Clear® needs to meet the information security requirements that they agreed to as part of the Register Traveler program before their enrollment privileges will be reinstated. Encryption is the wider issue as opposed to one incident with one laptop. So for now, Clear® enrollments remain curtailed.

Current customers will not experience any disruption when using Registered Traveler.

Eos Blog Team

Monday, August 4, 2008

Answers to Your Top 10 Questions

Here are the top ten questions we received from our recent request. We tallied the number of times we received each question or a similar version of it and noted the total for each question below. Thanks to the Office of Chief Counsel, Privacy Office and Kip for helping us provide you with the answers.

10) What immediate measures can a person take when encountering a less than friendly TSA agent? 12 of our readers asked this question.

First, you can request a lead or supervisor. If you're not satisfied after speaking with a lead or supervisor, you can request a manager. If you're in a hurry and don't have time to talk, or if you are not comfortable making your complaint in person, you can visit our new Got Feedback? web page. "Got Feedback?" is a new program that allows passengers to contact us via e-mail with very specific questions, comments, complaints, etc. Rather than your e-mail being sent to a single mail box where it sits in the queue waiting for a response, it is actually sent directly to the TSA Customer Support Manager at the airport your feedback concerns. Upon request, the Customer Service manager will contact you. Click here to read more about the "Got Feedback?" program.

Our officers have a tough job, and they are there to protect you and your family. Everyone at TSA appreciates the support of the traveling public, including those who express their support with their courteous behavior and words of support.

9) Do any members of the Blog team actively perform screening functions? 12 of our readers asked this question.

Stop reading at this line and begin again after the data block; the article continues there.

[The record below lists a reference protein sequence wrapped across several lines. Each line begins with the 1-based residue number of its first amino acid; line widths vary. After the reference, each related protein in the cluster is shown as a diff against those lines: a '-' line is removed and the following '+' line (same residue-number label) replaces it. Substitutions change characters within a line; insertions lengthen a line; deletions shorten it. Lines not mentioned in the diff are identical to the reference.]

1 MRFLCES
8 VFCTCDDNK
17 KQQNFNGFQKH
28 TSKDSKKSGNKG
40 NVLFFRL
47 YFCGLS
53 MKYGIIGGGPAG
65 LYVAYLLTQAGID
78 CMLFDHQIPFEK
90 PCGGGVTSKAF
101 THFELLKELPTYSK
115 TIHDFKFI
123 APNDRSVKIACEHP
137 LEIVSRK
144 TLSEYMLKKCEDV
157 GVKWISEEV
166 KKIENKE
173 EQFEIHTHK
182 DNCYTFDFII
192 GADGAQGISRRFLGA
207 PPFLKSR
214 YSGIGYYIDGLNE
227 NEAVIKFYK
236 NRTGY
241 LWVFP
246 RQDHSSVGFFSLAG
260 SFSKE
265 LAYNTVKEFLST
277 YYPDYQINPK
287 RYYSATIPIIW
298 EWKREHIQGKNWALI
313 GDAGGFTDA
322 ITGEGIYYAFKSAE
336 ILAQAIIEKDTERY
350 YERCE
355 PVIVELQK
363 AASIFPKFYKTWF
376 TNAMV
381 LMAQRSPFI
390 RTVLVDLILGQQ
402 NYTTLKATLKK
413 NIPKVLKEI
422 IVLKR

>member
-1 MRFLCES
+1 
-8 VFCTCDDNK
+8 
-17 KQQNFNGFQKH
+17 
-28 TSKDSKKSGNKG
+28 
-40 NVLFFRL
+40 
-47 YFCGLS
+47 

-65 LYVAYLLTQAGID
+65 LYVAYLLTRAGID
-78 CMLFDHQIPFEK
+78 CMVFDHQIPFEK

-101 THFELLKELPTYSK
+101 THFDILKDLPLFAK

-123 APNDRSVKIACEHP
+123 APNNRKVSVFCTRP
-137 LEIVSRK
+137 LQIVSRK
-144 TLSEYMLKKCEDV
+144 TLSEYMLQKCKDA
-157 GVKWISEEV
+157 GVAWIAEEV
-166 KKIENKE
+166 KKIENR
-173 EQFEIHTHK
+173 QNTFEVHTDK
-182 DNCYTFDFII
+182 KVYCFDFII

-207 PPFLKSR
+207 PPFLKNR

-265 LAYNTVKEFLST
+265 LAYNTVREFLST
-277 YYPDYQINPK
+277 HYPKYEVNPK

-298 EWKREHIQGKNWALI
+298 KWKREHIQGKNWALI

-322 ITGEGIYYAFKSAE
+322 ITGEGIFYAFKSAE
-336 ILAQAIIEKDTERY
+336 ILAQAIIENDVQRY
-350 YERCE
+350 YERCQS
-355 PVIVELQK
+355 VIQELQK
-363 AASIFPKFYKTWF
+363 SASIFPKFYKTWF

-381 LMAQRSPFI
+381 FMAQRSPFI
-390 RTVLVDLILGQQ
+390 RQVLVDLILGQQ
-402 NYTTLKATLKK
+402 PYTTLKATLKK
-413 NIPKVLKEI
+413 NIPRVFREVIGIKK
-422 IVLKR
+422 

Not currently. When Bob joined the blog team, he was a Behavior Detection Officer based out of Cincinnati and a former Transportation Security Officer who performed screening duties. Bob eventually came to headquarters as a full-time blog team member. So, while Bob has 5 ½ years experience in various screening functions, he is no longer a TSO/BDO.

While not in a screening function, Jay is a Federal Security Director for an airport in the Midwest. He oversees screening operations at about 10 airports of varying sizes. Also, we had a TSO contribute as a guest blogger and write an article on Checkpoint Evolution.

There are currently many TSOs and other field employees actively involved commenting on the blog, and we appreciate their participation.

We will continue to invite members of the workforce to weigh in on the blog to keep it relevant to what is happening in airports. The blog will improve as we add new folks with various areas of expertise.

8) Why do you have access to my political affiliation? 13 of our readers asked this question.

"It's unequivocally not our policy to use political, religious, or other sensitive personal topics as identity validation. If it happened, it was wrong and will not be repeated." Administrator Kip Hawley

Perhaps you're asking this question because of a recent story about a person who said that their identity was verified at a checkpoint by asking their political affiliation. Early on, there was a case where the operations call center ran a passenger's information through their database (which includes commercial data) for a passenger without ID, and found no significant information to verify their identity. One thing that did come up was political donations for a person with the same name. Political donations are a matter of public record and accessible to anyone with basic Internet search skills. As a last ditch effort to help the passenger, a decision was made to ask them about their political affiliation. It was a mistake.

7) Why has TSA restarted the pointless gate screening? If the sterile area is in fact sterile, there's no need to screen those who have already been screened. 13 of our readers asked this question.